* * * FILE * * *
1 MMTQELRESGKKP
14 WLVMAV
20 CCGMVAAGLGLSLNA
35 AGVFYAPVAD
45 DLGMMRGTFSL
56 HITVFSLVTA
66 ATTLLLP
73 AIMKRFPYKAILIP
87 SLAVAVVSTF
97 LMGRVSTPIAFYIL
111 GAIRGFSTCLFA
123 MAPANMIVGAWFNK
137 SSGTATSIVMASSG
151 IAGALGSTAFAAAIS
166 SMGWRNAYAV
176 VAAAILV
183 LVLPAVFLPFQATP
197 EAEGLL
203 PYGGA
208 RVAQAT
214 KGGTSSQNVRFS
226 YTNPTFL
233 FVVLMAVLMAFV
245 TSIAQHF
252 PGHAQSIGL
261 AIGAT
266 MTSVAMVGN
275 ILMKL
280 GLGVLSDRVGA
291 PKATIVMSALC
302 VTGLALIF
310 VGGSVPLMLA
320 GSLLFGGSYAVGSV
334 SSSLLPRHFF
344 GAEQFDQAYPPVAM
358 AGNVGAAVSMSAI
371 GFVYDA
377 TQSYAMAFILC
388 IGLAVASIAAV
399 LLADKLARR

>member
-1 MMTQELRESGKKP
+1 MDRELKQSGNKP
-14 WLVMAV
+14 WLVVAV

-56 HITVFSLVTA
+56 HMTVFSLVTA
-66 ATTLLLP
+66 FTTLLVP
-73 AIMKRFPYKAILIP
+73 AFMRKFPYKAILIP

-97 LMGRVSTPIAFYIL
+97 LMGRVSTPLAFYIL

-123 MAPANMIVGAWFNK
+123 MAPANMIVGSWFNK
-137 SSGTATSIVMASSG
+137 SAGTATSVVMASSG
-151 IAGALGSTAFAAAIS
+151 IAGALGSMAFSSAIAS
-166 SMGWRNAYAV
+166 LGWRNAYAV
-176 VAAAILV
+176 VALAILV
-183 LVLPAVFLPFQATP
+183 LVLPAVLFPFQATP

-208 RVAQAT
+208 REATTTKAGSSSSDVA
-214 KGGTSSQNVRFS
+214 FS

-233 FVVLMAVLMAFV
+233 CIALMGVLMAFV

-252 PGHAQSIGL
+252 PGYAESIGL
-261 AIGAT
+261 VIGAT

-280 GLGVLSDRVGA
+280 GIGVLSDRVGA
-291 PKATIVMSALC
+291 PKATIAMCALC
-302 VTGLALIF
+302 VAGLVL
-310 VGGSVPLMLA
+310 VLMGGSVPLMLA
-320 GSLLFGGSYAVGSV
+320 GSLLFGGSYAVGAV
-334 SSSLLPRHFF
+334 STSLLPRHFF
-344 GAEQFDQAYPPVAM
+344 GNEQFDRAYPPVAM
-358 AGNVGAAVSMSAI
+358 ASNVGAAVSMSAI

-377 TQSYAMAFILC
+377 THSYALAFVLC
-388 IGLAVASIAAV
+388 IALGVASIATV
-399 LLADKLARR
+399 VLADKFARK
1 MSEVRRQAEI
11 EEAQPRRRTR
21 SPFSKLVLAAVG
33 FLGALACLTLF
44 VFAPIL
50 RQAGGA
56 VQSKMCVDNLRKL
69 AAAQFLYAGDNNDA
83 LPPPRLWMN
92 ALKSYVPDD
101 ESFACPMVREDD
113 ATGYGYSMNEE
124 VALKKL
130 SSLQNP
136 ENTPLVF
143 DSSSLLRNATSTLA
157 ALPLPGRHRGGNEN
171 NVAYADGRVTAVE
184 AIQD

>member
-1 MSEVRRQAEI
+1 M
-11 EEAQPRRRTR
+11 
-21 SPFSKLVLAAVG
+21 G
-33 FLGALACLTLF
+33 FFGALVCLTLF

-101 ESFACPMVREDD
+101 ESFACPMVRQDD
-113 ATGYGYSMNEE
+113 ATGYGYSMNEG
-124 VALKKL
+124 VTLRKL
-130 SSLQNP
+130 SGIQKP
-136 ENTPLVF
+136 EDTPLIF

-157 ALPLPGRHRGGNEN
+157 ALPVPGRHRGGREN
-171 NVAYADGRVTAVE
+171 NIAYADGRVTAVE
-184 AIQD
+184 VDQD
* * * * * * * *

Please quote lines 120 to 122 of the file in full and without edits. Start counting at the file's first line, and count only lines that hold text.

-11 EEAQPRRRTR
+11 
-21 SPFSKLVLAAVG